University of Maryland
For pioneering research advancing our understanding of job creation and destruction, productivity growth, and the role of small business and entrepreneurial firms in economic development.
Professor John Haltiwanger has made significant contributions to the field of entrepreneurship by improving our understanding of job creation and destruction, productivity growth, and the role of small and medium sized firms (SMEs) in economic development. He has played a major role in the careful development of large, longitudinal firm-level datasets, and introduced a novel and widely adopted measure of firm growth that addresses previous statistical biases. His work has influenced public policy and national statistical offices around the world.
One of Haltiwanger’s contributions is to question the conventional wisdom of the job creation ability of small business. He provides evidence that large and mature firms account for most of the newly created manufacturing jobs, and that these jobs are of higher quality than those in SMEs in that they are more likely to persist in subsequent years. A further major contribution refers to his work on the importance of firm age as opposed to size, showing that the job creation in small firms take place in the first few years of their existence, as captured in the “up-or-out” dynamics of young firms.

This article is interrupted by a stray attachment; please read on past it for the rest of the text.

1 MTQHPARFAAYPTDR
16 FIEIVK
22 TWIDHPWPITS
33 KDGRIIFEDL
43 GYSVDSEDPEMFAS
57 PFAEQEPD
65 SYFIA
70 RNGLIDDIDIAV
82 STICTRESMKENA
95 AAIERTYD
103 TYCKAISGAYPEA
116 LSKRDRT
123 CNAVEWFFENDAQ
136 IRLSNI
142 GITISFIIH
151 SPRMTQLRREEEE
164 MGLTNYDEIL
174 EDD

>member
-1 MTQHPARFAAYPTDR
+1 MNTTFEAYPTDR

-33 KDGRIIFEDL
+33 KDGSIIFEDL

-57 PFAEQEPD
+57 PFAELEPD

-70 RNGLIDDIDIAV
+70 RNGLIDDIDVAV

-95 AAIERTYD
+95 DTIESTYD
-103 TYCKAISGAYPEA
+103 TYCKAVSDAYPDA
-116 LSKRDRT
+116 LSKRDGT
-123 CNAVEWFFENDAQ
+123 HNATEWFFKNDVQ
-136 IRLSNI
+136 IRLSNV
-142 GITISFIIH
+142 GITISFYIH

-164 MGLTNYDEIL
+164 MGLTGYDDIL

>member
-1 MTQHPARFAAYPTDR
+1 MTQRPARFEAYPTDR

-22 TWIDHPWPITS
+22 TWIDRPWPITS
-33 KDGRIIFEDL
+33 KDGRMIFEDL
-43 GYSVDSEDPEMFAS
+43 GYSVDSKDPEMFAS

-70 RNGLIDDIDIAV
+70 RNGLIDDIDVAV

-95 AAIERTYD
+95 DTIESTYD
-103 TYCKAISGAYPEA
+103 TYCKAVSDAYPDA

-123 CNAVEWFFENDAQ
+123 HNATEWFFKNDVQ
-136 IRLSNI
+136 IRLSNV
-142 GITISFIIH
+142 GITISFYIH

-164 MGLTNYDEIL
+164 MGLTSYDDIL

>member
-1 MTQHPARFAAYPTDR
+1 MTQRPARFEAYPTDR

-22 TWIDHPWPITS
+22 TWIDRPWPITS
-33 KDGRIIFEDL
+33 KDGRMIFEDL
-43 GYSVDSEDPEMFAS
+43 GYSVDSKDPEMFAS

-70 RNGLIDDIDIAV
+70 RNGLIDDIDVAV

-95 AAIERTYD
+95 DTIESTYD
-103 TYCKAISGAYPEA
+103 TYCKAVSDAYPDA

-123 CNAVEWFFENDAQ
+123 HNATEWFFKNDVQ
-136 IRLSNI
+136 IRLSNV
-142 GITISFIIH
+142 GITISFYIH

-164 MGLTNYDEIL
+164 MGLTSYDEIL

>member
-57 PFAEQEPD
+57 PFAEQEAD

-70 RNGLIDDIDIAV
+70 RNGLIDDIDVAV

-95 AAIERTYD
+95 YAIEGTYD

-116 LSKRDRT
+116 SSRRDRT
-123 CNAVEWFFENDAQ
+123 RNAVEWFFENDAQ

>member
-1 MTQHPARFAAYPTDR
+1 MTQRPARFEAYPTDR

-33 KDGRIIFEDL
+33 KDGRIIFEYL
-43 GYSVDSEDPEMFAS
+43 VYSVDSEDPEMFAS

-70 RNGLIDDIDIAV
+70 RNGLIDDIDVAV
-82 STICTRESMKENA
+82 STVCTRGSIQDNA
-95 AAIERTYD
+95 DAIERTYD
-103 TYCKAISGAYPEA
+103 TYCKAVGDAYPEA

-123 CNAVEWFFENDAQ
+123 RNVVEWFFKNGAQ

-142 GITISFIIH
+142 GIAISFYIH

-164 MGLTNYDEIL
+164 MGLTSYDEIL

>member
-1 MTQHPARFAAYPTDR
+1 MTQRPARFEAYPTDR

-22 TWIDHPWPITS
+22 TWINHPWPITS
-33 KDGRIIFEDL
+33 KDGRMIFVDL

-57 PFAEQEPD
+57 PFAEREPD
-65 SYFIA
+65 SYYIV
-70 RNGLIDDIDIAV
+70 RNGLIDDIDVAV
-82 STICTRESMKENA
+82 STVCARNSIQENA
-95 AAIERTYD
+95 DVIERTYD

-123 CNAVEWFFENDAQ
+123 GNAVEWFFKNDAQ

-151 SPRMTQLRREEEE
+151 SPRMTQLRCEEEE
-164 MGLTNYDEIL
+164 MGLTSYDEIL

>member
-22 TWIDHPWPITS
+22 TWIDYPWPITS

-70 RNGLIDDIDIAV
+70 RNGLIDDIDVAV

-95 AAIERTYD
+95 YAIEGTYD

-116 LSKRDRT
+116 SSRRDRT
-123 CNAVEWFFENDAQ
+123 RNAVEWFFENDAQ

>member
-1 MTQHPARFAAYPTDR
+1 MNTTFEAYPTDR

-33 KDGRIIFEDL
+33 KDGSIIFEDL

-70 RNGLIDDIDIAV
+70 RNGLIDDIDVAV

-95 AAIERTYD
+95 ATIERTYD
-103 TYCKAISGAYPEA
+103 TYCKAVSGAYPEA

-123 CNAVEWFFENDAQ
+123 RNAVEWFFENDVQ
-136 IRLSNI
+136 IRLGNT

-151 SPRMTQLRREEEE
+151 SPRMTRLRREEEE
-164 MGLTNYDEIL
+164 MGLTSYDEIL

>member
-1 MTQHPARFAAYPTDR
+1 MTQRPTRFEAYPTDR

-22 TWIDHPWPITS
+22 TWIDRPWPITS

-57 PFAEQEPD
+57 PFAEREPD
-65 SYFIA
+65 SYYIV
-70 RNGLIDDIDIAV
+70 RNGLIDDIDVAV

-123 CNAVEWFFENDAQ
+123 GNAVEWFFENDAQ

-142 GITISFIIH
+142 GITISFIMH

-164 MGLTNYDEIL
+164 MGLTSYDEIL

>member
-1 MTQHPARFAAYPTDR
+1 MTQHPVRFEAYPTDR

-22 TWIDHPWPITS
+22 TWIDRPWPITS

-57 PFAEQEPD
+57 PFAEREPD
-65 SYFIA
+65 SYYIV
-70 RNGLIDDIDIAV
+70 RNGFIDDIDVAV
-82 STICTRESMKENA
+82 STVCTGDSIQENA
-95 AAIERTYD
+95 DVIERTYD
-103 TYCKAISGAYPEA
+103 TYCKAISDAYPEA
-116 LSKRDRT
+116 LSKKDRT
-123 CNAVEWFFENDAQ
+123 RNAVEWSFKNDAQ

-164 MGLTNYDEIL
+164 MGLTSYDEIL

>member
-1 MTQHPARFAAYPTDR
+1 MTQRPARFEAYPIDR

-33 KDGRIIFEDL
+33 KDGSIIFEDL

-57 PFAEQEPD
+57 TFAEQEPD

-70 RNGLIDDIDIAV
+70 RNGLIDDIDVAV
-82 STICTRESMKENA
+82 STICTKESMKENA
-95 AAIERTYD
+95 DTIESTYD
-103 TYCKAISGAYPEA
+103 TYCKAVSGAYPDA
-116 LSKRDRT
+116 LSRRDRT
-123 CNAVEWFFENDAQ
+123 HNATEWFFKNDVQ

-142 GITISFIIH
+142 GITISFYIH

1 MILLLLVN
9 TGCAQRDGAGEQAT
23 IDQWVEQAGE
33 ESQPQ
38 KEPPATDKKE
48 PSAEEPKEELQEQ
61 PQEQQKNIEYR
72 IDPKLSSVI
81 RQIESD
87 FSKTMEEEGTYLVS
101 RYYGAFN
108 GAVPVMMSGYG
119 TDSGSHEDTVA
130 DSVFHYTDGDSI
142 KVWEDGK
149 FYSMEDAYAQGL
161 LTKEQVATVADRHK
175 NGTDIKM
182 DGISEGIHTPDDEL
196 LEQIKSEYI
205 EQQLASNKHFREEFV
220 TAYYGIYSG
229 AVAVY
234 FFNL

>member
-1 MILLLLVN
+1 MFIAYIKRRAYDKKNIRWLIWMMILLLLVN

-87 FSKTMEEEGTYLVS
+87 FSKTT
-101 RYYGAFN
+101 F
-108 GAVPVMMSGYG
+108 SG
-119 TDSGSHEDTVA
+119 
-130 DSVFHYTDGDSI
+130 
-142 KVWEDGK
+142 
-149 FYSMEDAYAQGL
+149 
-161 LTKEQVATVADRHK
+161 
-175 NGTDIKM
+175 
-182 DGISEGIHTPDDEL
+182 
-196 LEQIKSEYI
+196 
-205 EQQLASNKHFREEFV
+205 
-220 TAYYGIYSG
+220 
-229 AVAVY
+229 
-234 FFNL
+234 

A second area of research pioneered by Haltiwanger is the decomposition of productivity growth into contributions from continuing, entering, and exiting firms. He shows that the largest component of growth can be attributed to continuing firms improving their productivity over time, for example, by gaining experience and learning about more efficient production-techniques and profitable exploitation of existing market opportunities. The second largest component of productivity growth is the net entry of firms with above-average productivity and the exit of firms with below-average productivity.
Haltiwanger also documents a decline in recent decades in the rate of business startups and business dynamism, i.e., the pace of job creation and destruction, and flows of workers across firms. This trend could pose a serious problem for society to the extent that reallocation of workers towards higher-productivity opportunities is important for productivity growth at the aggregate level.
In sum, Haltiwanger has made original and substantial contributions that advance our understanding of the role of small business and entrepreneurial firms in economic development. The value of his pioneering, meticulous, and facts-based work for the development of both entrepreneurship research and policymaking cannot be overstated.
See a summary from the 2021 Award Ceremony.
Titles, dates and places given above refer to the time of the Award.